Not due until April 24 is Standard Songs for Average People (Oh Boy), a collection of duets with Mac Wiseman. Prine had never met the bluegrass legend - Wiseman worked with Flatt & Scruggs and Bill Monroe in the Forties - until songwriter and producer Cowboy Jack Clement got them together. After their first meeting, they decided to make a list of songs they'd like to record - with no restrictions as to age or genre. When they compared lists, they had seven songs in common, which they saw as a sign that they should record together. The rough-hewn results are filled with spunk and compassion. They draw on old songs – some well-known, others obscure – from Bob Wills, Tom T. Hall, Kris Kristofferson, Bing Crosby, and others for a set that feels timeless and filled with love.

11:43AM Thu. Mar. 1, 2007, Jim Caligiuri Read More | Comment »

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R.I.P. 'Arthur'
What started in 2002 as a magazine skewed toward underground and experimental music and politics printed in the spirit of the Sixties free press, free love rags had finally found its stride. What used to be a black-and-white publication had slowly added color over the years, and its last issue featured lengthy articles on Joanna Newsom and the history of pornography by comic artist Alan Moore. Thurston Moore and Byron Coley had a regular column, "Bull Tongue"; T-Model Ford had his own advice column; and Editor Jay Babcock's politically charged back-and-forth with Godsmack singer Sully Erna sparked immediate controversy last year. This was not Spin or Blender's flashy, tastemaking colleague. More like its anarchist brother.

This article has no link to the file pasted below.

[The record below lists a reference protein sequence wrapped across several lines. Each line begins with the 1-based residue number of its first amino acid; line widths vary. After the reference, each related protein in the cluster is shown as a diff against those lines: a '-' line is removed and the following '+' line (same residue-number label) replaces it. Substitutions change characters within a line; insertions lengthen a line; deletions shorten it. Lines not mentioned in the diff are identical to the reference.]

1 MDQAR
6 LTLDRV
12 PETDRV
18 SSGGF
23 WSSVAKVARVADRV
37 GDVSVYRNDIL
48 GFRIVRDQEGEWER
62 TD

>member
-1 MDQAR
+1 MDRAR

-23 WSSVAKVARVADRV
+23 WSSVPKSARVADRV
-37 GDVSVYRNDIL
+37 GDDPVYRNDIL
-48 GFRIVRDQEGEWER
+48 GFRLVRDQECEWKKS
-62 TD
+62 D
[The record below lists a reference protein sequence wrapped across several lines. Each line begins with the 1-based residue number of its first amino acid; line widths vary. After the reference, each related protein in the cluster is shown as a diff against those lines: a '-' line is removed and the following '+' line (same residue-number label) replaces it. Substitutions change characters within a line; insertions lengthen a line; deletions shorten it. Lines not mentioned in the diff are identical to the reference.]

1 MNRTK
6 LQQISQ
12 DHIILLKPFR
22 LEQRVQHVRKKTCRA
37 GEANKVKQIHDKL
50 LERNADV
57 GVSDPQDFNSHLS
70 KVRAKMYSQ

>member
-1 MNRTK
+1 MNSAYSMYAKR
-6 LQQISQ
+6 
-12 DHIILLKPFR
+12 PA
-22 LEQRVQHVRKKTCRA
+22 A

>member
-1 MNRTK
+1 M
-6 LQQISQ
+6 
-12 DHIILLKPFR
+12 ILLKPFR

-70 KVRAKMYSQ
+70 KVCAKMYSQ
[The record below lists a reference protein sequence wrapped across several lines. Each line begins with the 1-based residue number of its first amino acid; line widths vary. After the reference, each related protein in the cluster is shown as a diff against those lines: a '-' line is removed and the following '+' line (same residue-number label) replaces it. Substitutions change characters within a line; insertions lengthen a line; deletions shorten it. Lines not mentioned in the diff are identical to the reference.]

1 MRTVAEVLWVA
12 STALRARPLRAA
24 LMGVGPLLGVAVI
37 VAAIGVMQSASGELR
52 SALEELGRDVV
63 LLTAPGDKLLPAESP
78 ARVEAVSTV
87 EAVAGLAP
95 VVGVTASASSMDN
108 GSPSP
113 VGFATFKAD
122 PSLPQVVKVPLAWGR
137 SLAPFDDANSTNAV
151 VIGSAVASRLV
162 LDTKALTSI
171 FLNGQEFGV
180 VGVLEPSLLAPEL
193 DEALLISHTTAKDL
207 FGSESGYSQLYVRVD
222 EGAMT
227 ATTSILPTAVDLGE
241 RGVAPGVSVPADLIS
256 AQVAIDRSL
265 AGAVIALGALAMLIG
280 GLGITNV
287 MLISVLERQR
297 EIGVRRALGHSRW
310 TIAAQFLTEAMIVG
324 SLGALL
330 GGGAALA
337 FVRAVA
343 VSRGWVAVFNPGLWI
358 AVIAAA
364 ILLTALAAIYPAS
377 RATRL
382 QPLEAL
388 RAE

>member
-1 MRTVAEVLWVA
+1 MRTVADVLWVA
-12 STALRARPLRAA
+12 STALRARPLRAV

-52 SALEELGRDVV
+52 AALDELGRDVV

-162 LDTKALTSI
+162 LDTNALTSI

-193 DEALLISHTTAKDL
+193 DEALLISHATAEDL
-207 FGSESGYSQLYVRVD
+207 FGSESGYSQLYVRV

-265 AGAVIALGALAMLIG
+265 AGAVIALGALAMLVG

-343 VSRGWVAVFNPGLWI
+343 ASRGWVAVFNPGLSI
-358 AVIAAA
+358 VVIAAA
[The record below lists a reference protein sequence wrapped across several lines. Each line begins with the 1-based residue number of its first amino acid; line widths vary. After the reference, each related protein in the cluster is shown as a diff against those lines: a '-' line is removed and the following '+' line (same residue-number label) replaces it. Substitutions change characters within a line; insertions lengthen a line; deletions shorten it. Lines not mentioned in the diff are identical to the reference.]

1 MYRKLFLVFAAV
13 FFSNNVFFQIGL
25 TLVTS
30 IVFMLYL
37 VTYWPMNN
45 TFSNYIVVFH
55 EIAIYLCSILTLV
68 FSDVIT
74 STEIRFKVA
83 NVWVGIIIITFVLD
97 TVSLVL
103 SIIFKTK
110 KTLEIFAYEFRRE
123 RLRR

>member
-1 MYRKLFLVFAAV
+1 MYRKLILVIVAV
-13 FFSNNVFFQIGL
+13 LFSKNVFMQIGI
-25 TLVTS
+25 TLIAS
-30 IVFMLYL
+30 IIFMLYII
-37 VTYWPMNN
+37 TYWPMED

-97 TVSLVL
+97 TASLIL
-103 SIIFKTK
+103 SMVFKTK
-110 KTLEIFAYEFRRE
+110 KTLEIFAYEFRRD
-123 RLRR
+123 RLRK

Alas, Arthur Magazine is no more. At least according to Babcock. "It's been a good run on Arthur, or at least as good as I could do given the pretty difficult circumstances," he said in an e-mail. "Time to move on now; can't sit here feeling betrayed forever. That's it for me in magazines, though."

The difficult circumstances involve a financial breakdown between the Los Angeles-based Babcock and publisher/co-founder Laris Kreslins, who owns the paper's Maryland-based Lime Publishing company. Kreslins, in a posting on the magazine's Web site last Friday, said Arthur is just on "indefinite hiatus."

In addition to featuring decent writers and dissenting voices, interviews with everyone from Brian Eno to Brother JT, and fleshy pieces about the 1967 exorcism of the Pentagon or psychedelic witch doctors in Peru, Arthur was a free publication. Even if this is the end, they've still left an admirable chunk of visionary muckraking and alternative journalism. I remember the feeling during their day party at Church of the Friendly Ghost in 2005. Yes, it was during SXSW and everyone was drunk by 2pm, but whatever frequency they were working on, it certainly sounded good.